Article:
All firms are likely to be impacted by one or more of the above regulatory standards, although the timelines for each differ in immediacy. The European Parliament is negotiating the final terms of the EFRAG’s suggested reporting directive, which if they proceed as planned will mean all large or listed EU companies will have to apply the ESRS standards to their 2024 published sustainability reports.
For the SEC, they have indicated all ‘large, accelerated filers’ will have to implement the required disclosures by the fiscal year 2023, with smaller companies following in 2024 and 2025. However, this indicative timeline was based on the assumption that the new ‘Climate Rule’ would be finalised by then, which given the SEC recently missed two self-imposed deadlines of mid-October 2022, and end of March 2023, means this may be unlikely. The finalisation date has been pushed back due to thousands of public comments, a Supreme Court ruling, and the complexity and novelty of the climate requirements to the SEC.
Meanwhile, the ISSB has confirmed an effective date of 1st January 2024 for its two standards, and if adopted by individual countries, could affect all firms within each jurisdiction. However, different jurisdictions can set local effective dates that could be before or after the ISSB effective date in line with their own timelines for adoption. If a firm does decide to adopt early application of the standards, then they must report under both S1 and S2 at the same time and disclose their early adoption in their reporting. In addition, for the first annual reporting period that a firm starts reporting under, for just that period they will have relief from:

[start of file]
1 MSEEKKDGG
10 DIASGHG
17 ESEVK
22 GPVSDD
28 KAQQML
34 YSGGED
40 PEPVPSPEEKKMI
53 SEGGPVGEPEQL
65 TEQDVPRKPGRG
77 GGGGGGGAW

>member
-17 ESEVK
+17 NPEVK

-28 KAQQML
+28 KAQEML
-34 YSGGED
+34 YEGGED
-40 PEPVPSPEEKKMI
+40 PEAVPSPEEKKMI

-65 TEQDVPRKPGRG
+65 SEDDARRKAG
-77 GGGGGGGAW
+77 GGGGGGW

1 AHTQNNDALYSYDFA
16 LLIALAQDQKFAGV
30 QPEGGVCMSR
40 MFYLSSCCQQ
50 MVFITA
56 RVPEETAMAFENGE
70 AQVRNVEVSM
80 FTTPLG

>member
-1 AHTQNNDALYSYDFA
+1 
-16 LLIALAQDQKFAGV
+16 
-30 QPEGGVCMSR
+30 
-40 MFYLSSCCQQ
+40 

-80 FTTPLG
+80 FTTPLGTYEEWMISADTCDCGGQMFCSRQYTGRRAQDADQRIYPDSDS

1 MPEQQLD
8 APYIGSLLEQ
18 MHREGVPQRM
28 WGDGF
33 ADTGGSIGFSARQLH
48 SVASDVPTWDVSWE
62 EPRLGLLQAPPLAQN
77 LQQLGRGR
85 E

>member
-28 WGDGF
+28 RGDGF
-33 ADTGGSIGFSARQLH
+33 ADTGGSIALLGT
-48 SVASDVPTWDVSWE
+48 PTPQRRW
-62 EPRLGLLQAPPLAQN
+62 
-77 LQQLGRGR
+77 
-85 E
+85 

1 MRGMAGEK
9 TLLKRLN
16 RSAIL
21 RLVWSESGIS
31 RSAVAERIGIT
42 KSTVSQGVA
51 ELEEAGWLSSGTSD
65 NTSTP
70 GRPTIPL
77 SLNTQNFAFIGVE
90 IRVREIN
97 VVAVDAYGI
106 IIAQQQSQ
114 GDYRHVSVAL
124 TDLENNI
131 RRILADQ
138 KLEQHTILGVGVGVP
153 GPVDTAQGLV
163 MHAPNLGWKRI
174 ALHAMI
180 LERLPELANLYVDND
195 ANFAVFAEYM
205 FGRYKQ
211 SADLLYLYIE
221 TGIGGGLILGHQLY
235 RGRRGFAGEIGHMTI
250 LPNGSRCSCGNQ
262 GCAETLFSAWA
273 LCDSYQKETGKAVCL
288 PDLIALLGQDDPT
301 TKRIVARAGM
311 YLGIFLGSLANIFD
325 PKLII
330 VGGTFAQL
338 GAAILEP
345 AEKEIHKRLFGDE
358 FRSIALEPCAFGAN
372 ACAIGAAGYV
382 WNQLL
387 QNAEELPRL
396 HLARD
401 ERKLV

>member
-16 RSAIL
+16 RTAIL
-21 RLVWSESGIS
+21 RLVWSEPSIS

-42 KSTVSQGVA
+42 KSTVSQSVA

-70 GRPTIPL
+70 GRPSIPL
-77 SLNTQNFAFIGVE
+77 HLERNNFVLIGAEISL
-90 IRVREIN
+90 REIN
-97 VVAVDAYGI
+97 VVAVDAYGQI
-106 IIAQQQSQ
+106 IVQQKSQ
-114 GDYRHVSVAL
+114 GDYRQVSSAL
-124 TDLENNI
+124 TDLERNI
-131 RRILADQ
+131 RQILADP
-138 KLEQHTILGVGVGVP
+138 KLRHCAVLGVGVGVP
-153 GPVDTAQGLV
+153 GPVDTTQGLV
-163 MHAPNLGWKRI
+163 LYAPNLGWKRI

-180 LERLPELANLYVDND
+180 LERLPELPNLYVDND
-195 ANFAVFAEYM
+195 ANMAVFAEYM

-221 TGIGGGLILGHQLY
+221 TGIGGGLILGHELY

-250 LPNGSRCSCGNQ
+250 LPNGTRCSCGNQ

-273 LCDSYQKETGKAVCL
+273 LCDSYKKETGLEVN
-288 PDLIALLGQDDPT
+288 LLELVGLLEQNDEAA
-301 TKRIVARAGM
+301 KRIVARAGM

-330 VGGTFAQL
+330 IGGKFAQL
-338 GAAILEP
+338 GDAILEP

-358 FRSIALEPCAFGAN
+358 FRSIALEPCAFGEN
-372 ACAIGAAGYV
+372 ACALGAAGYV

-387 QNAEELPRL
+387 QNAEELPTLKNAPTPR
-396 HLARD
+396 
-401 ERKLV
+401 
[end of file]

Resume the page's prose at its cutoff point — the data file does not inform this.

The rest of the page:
- Reporting sustainability-related financial disclosures at the same time as the related FS
- Having to report on all sustainability-related risks and opportunities, and instead only having to report on climate-related ones
- Measuring scope 1,2 and 3 GHG emissions in accordance with the Greenhouse Gas Protocol if they use a different measurement basis in their annual reporting
- Disclosing scope 3 GHG emissions at all
- Disclosing comparative information related to other sustainability-related financial information
Generally, the ISSB have stated that requirements in S1 would only apply if they relate to the disclosure of climate-related financial information for a firm’s first year. If transition relief is used, a firm would need to disclose this. A firm applying transitional relief can also delay reporting its sustainability-related financial disclosures until up to nine months after the end of its annual reporting period, or in its next interim report, rather than at the same time as the annual report. This is in order to give firms time to get up to speed with the reporting requirements in the first effective year.
Firms with operations or listings in both the EU and the US will likely need to comply with more than one standard, and potentially all three.
2. Lack of data and knowledgeable resources
Data availability has the potential to be the biggest challenge for a company wanting to improve ESG disclosures. As discussed later in this article, regulatory requirements involve dozens of separate indicators to be reported on, with firms needing to have accurate, up-to-date data streams to track progress. This is complicated further as certain sustainability indicators are inherently qualitative and difficult to track and report on in a consistent manner, as well as see the effect of any gains. Additionally, a firm may find it expensive to put in place the data infrastructure or dedicated resources to allow it to meet ESG reporting requirements. Larger firms have the luxury of potentially buying carbon credits (which can have limited real-life benefits on improving environment impact), investing in technology and offering higher salaries to attract talent.
Many firms also struggle to recruit or retain talented and knowledgeable people ‘on the ground’ who understand ESG risk and can lead compliance and disclosure programmes or departments. This can lead to delays in setting up disclosure programmes, and also result in processes not following best practice due to originating from inexperienced staff. There is an overall lack of SME’s in the ESG space, with very few candidates that straddle both the environmental and finance elements, usually specialising in one area or the other.